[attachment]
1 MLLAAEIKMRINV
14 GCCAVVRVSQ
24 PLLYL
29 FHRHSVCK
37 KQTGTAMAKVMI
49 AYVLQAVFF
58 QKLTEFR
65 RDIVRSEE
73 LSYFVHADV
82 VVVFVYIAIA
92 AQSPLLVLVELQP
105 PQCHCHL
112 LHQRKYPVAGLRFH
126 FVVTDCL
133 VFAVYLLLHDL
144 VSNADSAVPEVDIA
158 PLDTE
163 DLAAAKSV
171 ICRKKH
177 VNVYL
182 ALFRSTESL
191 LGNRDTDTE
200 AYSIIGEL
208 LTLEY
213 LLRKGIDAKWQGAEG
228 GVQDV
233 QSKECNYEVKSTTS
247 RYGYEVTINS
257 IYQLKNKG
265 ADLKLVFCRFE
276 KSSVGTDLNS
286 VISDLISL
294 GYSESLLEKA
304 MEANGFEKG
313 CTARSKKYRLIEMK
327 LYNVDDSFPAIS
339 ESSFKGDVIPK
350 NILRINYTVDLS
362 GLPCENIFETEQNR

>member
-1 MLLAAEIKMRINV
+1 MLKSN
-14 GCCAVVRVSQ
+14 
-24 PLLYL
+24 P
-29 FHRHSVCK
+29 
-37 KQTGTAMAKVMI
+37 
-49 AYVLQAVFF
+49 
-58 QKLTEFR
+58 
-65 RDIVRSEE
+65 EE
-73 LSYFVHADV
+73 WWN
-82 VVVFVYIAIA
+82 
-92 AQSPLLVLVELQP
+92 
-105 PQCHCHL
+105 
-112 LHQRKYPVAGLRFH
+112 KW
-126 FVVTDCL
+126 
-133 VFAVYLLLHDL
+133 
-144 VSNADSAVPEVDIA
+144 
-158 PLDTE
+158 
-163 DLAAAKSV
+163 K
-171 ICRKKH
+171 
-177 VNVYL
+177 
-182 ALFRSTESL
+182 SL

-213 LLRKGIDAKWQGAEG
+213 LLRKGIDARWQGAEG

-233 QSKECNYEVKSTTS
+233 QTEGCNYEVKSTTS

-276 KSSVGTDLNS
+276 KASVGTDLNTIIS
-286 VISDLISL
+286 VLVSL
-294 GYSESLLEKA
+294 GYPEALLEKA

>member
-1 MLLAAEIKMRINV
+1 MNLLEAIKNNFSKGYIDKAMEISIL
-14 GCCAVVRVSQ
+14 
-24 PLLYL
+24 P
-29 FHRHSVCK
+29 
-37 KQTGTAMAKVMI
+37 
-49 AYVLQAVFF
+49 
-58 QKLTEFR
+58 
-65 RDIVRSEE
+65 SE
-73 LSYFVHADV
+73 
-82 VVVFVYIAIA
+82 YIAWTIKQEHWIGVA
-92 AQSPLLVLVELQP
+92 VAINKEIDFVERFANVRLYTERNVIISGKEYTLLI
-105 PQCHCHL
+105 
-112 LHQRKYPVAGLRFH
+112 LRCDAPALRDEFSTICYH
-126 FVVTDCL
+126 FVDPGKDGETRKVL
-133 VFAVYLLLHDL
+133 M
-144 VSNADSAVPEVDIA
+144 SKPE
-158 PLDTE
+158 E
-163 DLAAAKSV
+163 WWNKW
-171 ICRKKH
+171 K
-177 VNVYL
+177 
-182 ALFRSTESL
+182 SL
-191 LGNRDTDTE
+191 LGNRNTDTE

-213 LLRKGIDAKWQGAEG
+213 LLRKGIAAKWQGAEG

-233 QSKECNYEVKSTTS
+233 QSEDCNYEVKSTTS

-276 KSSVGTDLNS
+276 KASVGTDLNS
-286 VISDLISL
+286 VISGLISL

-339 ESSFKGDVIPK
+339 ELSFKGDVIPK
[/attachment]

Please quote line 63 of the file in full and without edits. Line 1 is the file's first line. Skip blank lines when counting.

-105 PQCHCHL